The Tufa are a clan of black-haired natives who live in the Smoky Mountains. They keep to themselves, stay close to home, and have some strange beliefs and mysterious habits. Much to the disappointment of Craig Chess, the enthusiastic young Methodist preacher, every single one of them refuses to come to church.
Chess gets to know the Tufa a little better when Private Bronwyn Hyatt returns to Cloud County as a war hero. She was captured and tortured in Iraq and has come home to recover. All of America is worshipping Bronwyn, but the Tufa don’t seem impressed. They’re much more concerned about the death omens they’ve been noticing recently and the ghost that’s been waiting for Bronwyn. A death in the Hyatt family could affect the entire future of the Tufa tribe. Will Bronwyn step up and take her place in the Tufa clan, or will she continue to be the rebellious troublemaker she was before she joined the army?
Alex Bledsoe is one of my favorite “new” authors — I adore his Eddie LaCrosse series — so I was eager to read The Hum and the Shiver and I was not disappointed. It is a totally different type of novel from those he’s previously published and it demonstrates Bledsoe’s impressive versatility. While the LaCrosse books have a medieval setting, a fast pace, and a witty hard-boiled style, The Hum and the Shiver is set in modern America and is more contemplative and serious. Both series are written in Bledsoe’s clear straightforward style with realistic dialogue and believable characters.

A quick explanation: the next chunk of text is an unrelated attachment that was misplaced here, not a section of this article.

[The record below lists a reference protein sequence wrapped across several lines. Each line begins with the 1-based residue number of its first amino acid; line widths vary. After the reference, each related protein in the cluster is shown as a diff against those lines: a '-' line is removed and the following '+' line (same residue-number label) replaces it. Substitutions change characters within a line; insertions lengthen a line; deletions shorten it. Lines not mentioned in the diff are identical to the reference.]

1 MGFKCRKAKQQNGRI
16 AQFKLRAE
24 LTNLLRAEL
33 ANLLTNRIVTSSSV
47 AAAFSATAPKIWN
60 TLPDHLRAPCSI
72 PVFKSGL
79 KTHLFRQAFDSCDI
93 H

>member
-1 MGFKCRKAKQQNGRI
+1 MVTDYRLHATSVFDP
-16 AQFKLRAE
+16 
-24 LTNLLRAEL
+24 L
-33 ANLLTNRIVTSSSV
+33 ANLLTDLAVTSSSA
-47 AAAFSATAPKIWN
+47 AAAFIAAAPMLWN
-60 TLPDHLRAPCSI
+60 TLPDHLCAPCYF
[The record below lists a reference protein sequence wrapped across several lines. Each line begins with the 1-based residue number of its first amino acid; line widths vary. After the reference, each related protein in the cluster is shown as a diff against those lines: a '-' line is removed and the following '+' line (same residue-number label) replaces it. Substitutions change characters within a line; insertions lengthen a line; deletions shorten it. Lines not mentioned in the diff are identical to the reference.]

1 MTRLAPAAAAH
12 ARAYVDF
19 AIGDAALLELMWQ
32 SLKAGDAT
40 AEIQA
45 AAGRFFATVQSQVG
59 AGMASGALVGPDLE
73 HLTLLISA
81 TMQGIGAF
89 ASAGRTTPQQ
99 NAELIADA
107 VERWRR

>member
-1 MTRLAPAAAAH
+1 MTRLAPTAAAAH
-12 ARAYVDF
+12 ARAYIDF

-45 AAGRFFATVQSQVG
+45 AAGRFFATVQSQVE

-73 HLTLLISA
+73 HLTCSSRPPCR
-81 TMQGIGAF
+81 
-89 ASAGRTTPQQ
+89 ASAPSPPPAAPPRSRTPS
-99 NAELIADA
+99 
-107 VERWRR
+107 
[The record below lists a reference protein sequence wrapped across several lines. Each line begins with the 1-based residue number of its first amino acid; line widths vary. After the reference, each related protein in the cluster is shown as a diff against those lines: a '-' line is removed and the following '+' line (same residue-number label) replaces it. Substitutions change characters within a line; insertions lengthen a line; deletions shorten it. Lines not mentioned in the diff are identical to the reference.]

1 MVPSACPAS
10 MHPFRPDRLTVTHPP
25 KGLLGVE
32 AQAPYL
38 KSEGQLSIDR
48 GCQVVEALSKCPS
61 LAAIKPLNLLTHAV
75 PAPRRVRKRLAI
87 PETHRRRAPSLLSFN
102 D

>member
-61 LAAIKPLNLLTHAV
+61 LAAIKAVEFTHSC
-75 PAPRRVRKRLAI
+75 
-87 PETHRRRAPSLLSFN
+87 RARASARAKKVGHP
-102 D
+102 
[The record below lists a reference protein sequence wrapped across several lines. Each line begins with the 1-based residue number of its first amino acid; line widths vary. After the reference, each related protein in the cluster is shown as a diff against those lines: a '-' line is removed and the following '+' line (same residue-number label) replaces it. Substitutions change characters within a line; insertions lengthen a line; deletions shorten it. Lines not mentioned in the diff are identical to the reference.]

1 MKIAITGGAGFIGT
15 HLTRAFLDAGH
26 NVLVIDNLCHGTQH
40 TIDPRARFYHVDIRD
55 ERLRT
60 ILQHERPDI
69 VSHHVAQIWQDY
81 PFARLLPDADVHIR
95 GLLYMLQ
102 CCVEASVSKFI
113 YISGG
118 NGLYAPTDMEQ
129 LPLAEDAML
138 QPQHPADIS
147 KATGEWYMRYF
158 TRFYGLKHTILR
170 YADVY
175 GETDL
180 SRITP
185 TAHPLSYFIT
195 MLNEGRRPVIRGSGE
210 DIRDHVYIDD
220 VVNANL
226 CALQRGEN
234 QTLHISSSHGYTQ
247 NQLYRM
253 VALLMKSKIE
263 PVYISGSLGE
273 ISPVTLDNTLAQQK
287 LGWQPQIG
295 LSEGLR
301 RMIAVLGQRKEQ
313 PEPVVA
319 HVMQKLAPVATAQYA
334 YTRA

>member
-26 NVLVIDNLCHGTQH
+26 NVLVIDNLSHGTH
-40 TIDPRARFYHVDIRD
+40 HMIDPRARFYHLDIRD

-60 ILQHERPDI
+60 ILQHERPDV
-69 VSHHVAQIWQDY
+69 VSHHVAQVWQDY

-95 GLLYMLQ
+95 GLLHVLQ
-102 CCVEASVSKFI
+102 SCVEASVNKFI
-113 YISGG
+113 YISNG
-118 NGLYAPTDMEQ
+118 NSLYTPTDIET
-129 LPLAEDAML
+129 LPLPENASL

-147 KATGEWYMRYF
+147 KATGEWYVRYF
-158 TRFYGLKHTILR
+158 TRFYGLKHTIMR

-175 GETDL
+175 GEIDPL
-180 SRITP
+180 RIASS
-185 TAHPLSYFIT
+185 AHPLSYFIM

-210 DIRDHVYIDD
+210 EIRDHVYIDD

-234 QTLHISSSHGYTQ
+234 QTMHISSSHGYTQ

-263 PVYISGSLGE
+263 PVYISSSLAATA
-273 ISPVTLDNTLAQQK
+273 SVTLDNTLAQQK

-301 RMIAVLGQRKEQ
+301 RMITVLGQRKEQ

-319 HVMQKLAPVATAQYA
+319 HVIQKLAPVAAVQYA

The Hum and the Shiver is a truly well-written novel and I think many readers will consider it superior to Bledsoe’s previous books. While I recognize its worth, I still didn’t enjoy The Hum and the Shiver as much as I’ve enjoyed the LaCrosse series. This is mostly because I loved Eddie LaCrosse, but I didn’t like many of the major characters in The Hum and the Shiver. Bronwyn is angry and unpleasant and, before she became a war hero, was best known for her lingual skills (and I’m not talking about speeches). Her old boyfriend, Dwayne, is a “hillbilly fuckup” who grows his own pot. He’s always stoned, drunk, horny, and looking for a fight or a lay. I completely believed in these characters, but since they behaved like high school potheads, I just didn’t like being around them. The only character I did like was Craig Chess, the preacher. He was such a great character that he almost made up for the rest of them. (It’s nice to see a Christian pastor so well treated by his author creator, by the way — they are so often just stock cliché characters in a fantasy novel.)
I had a hard time believing in the relationship that developed at the end of The Hum and the Shiver, but at the same time I’m interested to see where Bledsoe is taking this story. I am expecting to see some major development for Bronwyn in the next installment and she may yet win me over. I will definitely tune in to find out.
Tor sent me a print copy of The Hum and the Shiver but I waited for Blackstone Audio’s version because I love the narrator, Stefan Rudnicki. I am always pleased with his performances and sometimes I’ll even choose books just because he’s narrating them. The chapters from a female point of view were read by Emily Janice Card, protégé of Rudnicki and daughter of Orson Scott Card. This was my first experience with Ms. Card though I own, but haven’t read, several other books she’s narrated. I thought she was terrific and look forward to listening to her read her father’s books soon.